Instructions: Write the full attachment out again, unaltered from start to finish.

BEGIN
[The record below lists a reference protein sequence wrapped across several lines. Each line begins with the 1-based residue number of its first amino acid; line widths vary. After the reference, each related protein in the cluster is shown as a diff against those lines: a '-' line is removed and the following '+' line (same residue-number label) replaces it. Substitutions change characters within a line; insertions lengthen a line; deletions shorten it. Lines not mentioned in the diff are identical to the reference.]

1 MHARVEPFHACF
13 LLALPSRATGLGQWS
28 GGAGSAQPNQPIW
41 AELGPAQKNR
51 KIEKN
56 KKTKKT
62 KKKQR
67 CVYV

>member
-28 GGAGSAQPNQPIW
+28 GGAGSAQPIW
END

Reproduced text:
[The record below lists a reference protein sequence wrapped across several lines. Each line begins with the 1-based residue number of its first amino acid; line widths vary. After the reference, each related protein in the cluster is shown as a diff against those lines: a '-' line is removed and the following '+' line (same residue-number label) replaces it. Substitutions change characters within a line; insertions lengthen a line; deletions shorten it. Lines not mentioned in the diff are identical to the reference.]

1 MHARVEPFHACF
13 LLALPSRATGLGQWS
28 GGAGSAQPNQPIW
41 AELGPAQKNR
51 KIEKN
56 KKTKKT
62 KKKQR
67 CVYV

>member
-28 GGAGSAQPNQPIW
+28 GGAGSAQPIW